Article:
Else i may not have the time when i enter my NS. :P


wrote the following on Thursday January 26, 2006

Well, getting myself hired over here in the UK is proving to almost impossible, which is extremely frustrating. And I have a website, real world experience, and a CV (although it is a Word document)!

Thanks for your insight, it should help.

Chris Griffin

wrote the following on Thursday January 26, 2006

I think it’s impossible to teach design, either you have it or you don’t. This is why school is overrated for this career path. For the most part it’s a waste of time, at least if your major is primarily web design. I went to school for 4.5 years and finally realized I’m not going to learn anything useful or anything I don’t already know. I finally realized it’s not about the degree, I already had what I needed to know in me and I just had to build on it through experience.

Design is a talent, not a trade skill that a person can go to trade school to learn. Like a pro baseball player, you are born with it and you develop your talent through experience.

I think you’re right on when you say it’s about the portfolio and not the degree. Which ultimately is why I ended up quitting school. I was already getting work in the industry.

Yes, getting a degree is important in some fields, but not necessarily this one. Who knows, I probably missed out on some important information, but I have the motivation to keep pushing myself to learn, and there are abundant resources on the web. I’m about half self-taught, and the rest I learned on an internship. School did nothing for me except waste my time and money.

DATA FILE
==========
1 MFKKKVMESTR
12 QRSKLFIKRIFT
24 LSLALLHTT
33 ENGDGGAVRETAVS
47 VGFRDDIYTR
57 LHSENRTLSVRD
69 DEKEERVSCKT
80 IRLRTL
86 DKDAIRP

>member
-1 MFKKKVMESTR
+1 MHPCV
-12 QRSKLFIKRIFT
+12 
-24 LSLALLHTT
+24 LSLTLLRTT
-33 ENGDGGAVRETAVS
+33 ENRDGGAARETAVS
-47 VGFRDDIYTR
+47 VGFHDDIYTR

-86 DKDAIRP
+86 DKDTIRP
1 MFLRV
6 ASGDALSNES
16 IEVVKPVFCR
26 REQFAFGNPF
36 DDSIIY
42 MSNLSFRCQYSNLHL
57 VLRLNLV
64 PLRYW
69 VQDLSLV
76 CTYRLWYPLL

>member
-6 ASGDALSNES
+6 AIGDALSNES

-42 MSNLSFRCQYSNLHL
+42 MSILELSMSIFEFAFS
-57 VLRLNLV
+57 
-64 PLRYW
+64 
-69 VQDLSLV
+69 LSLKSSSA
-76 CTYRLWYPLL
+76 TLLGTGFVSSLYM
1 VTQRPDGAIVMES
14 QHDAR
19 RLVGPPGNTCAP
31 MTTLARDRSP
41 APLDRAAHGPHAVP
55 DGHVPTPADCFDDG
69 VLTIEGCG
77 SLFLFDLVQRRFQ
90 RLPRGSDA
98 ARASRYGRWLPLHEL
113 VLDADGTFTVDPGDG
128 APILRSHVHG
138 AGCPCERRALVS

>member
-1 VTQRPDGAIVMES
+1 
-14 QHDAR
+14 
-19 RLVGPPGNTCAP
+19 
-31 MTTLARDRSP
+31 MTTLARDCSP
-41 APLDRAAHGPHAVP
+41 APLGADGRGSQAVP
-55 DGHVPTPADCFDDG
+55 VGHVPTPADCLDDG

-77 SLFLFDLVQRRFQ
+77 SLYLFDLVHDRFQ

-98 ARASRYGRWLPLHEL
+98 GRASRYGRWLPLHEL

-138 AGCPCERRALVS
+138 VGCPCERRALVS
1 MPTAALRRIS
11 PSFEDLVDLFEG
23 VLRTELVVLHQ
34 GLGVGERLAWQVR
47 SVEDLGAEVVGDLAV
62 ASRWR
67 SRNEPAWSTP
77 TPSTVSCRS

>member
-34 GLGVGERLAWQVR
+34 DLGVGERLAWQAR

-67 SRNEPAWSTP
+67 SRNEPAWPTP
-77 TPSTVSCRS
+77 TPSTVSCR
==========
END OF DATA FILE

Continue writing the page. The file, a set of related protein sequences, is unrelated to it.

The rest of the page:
Sorry, that was a bit off-subject from your post. I just wanted to emphasize the point that getting a degree is not as important as some people make it out to be, it is engraved in our heads as children that we have to go to college to get anywhere. That simply is not true.


wrote the following on Thursday January 26, 2006

Great points, and I tend to agree. School does two important things for people: 1. Teaches them the mechanics of the trade (using programs, creating websites, etc) and 2. Hopefully teaches them some non-design things, like business, copyright law and such. I also think school is important because it fosters collaboration between students and encourages socialization, but that point is debatable.

Brandon McFadden

wrote the following on Saturday January 28, 2006

I’m a design student myself at a four year college, and I have to say I’m rather afraid of what will happen to me next spring when I’m on my own. Unfortunately, my college isn’t placing any focus on web design or various skills that will ultimately decide whether or not I get a job. What I know about web design is what I taught myself, because what I’ve experienced in my courses was a simple ‘design a basic porfolio site’ using Dreamweaver. I highly recommend developing your own site. The limited amount I do know is from I’ve gleaned from other websites and ‘How To’ pages developing Fat Cat Online and Ugly World (my comic and my opinionated world news commentary respectively). Crits welcomed.